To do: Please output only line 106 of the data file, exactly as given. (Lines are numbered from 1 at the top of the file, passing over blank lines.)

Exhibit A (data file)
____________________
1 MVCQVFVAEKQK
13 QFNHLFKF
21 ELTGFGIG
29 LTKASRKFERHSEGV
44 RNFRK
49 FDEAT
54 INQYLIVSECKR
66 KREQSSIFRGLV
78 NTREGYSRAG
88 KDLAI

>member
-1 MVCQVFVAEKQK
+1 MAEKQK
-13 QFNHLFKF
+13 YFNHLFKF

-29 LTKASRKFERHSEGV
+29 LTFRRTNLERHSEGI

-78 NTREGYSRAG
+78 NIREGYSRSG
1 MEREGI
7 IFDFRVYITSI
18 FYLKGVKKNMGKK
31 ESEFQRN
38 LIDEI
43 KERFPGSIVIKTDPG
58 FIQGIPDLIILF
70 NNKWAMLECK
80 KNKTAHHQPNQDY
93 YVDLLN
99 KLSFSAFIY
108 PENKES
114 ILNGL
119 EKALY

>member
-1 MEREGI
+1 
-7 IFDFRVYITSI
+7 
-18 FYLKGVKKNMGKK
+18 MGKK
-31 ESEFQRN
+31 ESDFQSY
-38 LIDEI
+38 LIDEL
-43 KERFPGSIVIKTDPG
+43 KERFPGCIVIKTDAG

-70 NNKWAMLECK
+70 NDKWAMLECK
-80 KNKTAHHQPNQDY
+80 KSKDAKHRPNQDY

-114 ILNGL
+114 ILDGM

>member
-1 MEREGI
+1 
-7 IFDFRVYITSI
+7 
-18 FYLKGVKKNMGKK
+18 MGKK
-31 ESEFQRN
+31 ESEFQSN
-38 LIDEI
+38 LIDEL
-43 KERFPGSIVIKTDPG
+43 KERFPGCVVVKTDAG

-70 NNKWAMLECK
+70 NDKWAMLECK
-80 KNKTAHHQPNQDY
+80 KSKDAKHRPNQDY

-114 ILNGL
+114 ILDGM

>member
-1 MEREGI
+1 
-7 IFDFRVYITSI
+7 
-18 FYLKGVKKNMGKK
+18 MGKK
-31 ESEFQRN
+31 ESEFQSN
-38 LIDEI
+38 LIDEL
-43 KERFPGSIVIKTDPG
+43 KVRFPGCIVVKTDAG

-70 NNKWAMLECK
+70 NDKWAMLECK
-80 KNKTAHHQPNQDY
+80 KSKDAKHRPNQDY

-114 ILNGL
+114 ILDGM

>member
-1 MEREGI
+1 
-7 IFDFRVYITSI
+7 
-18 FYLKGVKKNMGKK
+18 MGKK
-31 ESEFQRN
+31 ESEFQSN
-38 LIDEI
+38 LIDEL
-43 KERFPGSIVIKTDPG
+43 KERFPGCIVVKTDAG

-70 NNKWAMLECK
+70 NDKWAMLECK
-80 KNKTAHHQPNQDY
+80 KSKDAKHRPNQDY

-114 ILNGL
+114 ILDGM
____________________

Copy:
-80 KNKTAHHQPNQDY